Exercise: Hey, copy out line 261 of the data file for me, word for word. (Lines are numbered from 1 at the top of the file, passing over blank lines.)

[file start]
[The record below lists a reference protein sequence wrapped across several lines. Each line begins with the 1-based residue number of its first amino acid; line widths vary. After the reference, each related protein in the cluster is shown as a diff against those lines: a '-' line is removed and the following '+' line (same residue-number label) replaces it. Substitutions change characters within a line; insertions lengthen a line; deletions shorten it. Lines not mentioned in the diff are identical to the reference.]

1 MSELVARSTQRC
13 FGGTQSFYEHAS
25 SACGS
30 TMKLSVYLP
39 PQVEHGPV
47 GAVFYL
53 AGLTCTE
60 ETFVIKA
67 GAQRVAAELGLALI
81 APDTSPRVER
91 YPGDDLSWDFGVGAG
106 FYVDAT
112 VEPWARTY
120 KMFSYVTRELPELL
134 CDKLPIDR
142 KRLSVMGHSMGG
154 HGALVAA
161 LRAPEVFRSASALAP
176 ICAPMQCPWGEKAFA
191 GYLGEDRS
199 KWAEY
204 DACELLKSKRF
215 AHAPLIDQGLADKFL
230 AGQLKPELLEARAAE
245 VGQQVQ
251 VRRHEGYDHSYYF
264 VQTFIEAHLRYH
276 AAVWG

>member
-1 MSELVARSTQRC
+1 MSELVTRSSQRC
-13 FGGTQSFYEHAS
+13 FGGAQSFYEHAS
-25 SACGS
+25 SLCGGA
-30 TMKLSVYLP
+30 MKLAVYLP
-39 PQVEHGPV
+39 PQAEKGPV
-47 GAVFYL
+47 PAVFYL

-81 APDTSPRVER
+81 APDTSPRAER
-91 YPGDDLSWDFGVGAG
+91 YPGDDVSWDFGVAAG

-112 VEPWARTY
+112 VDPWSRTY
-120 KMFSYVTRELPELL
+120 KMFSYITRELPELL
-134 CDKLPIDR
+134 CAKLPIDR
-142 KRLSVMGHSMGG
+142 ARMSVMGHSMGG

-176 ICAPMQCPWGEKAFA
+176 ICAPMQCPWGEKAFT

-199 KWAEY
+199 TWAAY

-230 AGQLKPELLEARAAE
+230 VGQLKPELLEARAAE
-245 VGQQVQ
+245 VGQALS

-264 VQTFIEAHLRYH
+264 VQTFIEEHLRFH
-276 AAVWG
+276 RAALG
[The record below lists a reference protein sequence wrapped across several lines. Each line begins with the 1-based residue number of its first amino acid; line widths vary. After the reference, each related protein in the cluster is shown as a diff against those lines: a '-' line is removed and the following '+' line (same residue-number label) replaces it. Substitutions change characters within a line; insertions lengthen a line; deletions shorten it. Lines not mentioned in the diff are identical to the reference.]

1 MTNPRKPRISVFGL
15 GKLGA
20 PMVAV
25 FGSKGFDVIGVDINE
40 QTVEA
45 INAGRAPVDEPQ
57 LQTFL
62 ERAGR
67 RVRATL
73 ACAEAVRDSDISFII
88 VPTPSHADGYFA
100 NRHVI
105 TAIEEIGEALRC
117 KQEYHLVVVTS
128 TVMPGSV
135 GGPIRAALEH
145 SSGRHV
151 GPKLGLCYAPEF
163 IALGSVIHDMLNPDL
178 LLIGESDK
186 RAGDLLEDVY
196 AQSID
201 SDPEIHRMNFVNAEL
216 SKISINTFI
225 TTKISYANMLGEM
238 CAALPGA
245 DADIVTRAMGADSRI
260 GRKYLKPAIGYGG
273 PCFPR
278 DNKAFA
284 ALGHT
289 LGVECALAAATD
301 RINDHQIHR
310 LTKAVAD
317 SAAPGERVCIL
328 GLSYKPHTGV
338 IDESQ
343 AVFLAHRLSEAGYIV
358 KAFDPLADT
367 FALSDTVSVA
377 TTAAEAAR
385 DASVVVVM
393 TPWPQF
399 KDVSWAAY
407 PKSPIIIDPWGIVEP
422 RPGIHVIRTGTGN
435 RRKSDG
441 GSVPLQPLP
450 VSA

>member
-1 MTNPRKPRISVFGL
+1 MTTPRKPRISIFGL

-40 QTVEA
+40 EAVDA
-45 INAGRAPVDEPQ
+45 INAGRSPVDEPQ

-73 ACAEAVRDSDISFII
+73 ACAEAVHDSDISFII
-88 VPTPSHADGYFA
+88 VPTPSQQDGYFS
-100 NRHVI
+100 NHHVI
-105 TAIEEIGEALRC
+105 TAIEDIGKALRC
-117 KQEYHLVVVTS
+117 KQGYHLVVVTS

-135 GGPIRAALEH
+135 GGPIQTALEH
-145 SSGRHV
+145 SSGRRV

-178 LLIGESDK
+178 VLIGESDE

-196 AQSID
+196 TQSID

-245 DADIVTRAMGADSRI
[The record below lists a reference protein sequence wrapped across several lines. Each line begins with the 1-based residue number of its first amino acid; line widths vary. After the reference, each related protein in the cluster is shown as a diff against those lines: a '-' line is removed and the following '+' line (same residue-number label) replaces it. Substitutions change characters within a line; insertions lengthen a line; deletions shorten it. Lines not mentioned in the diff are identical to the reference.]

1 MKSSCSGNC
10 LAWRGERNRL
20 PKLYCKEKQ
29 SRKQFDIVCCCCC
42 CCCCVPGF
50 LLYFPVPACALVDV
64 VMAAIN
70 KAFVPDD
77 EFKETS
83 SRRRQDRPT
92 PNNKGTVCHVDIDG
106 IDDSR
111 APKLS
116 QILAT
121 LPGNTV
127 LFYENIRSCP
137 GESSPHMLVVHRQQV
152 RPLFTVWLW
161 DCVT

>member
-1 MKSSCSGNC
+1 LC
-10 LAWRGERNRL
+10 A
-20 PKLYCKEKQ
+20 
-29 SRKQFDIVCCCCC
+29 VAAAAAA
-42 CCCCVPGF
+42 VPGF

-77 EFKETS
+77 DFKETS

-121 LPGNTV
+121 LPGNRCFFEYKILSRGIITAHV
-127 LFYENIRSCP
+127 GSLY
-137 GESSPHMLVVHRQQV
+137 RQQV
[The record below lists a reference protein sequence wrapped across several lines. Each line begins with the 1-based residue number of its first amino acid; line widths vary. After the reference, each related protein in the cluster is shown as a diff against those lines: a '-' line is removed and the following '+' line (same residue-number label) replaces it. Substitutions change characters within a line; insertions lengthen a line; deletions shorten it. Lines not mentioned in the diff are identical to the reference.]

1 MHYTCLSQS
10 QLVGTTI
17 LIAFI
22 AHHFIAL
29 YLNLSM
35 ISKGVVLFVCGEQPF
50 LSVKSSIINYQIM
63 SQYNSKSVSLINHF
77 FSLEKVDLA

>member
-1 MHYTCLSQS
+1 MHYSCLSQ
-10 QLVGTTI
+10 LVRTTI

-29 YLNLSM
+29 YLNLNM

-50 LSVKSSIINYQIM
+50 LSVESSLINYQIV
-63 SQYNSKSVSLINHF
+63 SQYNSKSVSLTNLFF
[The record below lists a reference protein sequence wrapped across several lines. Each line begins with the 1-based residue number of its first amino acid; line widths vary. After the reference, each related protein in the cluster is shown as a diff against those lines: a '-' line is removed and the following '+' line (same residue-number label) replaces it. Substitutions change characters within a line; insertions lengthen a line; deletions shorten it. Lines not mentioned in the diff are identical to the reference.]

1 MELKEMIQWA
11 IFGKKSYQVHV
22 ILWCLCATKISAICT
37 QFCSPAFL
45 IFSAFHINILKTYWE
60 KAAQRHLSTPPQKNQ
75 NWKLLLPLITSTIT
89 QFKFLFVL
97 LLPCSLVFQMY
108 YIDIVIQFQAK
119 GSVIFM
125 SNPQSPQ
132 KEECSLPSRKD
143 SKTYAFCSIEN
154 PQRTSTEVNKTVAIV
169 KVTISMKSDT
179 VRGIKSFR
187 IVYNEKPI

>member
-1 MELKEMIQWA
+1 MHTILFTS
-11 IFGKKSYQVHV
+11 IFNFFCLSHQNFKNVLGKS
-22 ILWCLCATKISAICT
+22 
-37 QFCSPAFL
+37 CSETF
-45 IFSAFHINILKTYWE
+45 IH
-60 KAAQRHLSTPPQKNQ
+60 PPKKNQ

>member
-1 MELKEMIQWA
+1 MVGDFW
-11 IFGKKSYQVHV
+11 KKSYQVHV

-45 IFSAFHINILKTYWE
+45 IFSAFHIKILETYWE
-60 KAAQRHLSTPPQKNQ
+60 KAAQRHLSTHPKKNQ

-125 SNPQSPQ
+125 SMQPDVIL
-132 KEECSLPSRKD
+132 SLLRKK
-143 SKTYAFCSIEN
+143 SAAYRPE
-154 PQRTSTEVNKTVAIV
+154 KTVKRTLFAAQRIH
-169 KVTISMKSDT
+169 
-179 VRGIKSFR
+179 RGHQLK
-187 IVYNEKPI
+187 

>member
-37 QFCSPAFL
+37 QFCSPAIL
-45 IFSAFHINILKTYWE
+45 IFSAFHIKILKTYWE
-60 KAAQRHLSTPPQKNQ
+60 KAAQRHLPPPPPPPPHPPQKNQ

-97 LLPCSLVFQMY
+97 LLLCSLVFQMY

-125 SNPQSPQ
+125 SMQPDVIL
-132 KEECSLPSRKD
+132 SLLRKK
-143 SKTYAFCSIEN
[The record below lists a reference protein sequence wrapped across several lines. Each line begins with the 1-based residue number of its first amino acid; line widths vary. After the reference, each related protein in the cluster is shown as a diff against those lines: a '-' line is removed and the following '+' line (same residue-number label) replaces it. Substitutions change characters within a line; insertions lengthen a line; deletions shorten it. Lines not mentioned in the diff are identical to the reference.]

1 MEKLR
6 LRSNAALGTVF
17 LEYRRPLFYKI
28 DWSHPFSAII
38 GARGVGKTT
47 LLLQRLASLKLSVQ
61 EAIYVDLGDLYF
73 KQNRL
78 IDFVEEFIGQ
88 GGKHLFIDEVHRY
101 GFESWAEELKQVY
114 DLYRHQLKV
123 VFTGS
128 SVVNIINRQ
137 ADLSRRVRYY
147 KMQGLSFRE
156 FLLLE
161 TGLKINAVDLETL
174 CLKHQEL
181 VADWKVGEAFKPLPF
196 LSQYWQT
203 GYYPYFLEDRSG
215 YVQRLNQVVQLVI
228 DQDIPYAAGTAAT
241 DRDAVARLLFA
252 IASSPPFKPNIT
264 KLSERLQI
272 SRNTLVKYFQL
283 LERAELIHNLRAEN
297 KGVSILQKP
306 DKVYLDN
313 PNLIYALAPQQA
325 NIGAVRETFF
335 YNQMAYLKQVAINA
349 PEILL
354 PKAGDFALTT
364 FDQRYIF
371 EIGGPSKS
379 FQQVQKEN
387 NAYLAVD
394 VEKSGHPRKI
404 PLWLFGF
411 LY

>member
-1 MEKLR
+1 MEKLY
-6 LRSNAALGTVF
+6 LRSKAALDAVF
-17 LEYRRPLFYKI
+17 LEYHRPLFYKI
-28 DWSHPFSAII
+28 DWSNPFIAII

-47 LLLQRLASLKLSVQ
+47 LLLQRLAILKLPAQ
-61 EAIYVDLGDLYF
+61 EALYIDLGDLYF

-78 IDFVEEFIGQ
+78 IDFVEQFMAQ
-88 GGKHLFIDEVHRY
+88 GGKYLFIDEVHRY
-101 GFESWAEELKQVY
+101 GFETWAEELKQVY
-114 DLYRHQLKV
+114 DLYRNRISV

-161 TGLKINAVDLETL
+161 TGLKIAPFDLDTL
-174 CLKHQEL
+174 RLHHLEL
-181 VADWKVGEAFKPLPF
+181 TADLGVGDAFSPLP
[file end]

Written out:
-45 IFSAFHINILKTYWE